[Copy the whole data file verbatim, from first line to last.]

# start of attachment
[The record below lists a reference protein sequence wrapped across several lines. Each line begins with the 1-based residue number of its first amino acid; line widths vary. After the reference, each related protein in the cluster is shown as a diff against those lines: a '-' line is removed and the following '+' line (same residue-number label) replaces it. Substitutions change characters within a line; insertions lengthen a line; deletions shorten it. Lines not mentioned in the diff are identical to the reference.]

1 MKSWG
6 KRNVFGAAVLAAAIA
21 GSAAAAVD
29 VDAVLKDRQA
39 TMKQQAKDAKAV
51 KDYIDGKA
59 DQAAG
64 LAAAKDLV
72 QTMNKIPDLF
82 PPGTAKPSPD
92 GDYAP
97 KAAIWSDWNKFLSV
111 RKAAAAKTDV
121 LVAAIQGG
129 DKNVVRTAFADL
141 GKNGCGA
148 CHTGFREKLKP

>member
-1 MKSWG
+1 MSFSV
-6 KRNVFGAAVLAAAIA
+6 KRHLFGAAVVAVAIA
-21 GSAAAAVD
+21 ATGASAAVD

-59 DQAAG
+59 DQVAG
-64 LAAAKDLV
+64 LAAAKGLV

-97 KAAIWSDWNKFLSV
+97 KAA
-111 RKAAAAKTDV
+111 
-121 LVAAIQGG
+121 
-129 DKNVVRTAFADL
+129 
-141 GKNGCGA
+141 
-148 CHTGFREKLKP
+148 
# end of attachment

[The record below lists a reference protein sequence wrapped across several lines. Each line begins with the 1-based residue number of its first amino acid; line widths vary. After the reference, each related protein in the cluster is shown as a diff against those lines: a '-' line is removed and the following '+' line (same residue-number label) replaces it. Substitutions change characters within a line; insertions lengthen a line; deletions shorten it. Lines not mentioned in the diff are identical to the reference.]

1 MKSWG
6 KRNVFGAAVLAAAIA
21 GSAAAAVD
29 VDAVLKDRQA
39 TMKQQAKDAKAV
51 KDYIDGKA
59 DQAAG
64 LAAAKDLV
72 QTMNKIPDLF
82 PPGTAKPSPD
92 GDYAP
97 KAAIWSDWNKFLSV
111 RKAAAAKTDV
121 LVAAIQGG
129 DKNVVRTAFADL
141 GKNGCGA
148 CHTGFREKLKP

>member
-1 MKSWG
+1 MSFSV
-6 KRNVFGAAVLAAAIA
+6 KRHLFGAAVVAVAIA
-21 GSAAAAVD
+21 ATGASAAVD

-59 DQAAG
+59 DQVAG
-64 LAAAKDLV
+64 LAAAKGLV

-97 KAAIWSDWNKFLSV
+97 KAA
-111 RKAAAAKTDV
+111 
-121 LVAAIQGG
+121 
-129 DKNVVRTAFADL
+129 
-141 GKNGCGA
+141 
-148 CHTGFREKLKP
+148 